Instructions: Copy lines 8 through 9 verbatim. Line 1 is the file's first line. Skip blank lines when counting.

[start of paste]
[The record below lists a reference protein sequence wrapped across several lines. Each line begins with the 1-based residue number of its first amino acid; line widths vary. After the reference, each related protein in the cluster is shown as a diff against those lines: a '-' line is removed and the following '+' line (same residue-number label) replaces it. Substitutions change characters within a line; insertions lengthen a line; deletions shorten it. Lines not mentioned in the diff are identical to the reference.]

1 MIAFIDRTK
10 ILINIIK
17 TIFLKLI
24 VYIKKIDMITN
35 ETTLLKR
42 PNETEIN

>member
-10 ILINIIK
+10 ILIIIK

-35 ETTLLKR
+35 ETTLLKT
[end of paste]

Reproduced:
>member
-10 ILINIIK